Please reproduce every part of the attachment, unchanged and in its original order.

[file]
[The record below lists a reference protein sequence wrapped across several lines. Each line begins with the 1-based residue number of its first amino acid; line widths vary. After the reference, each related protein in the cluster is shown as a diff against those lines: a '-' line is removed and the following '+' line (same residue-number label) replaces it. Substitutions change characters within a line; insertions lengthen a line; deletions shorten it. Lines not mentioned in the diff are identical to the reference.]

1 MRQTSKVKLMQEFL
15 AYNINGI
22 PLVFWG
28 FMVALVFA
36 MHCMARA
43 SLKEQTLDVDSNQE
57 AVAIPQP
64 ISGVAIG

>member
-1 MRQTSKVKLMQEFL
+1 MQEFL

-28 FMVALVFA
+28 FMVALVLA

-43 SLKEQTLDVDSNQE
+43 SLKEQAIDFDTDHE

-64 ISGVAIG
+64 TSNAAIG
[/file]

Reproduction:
[The record below lists a reference protein sequence wrapped across several lines. Each line begins with the 1-based residue number of its first amino acid; line widths vary. After the reference, each related protein in the cluster is shown as a diff against those lines: a '-' line is removed and the following '+' line (same residue-number label) replaces it. Substitutions change characters within a line; insertions lengthen a line; deletions shorten it. Lines not mentioned in the diff are identical to the reference.]

1 MRQTSKVKLMQEFL
15 AYNINGI
22 PLVFWG
28 FMVALVFA
36 MHCMARA
43 SLKEQTLDVDSNQE
57 AVAIPQP
64 ISGVAIG

>member
-1 MRQTSKVKLMQEFL
+1 MQEFL

-28 FMVALVFA
+28 FMVALVLA

-43 SLKEQTLDVDSNQE
+43 SLKEQAIDFDTDHE

-64 ISGVAIG
+64 TSNAAIG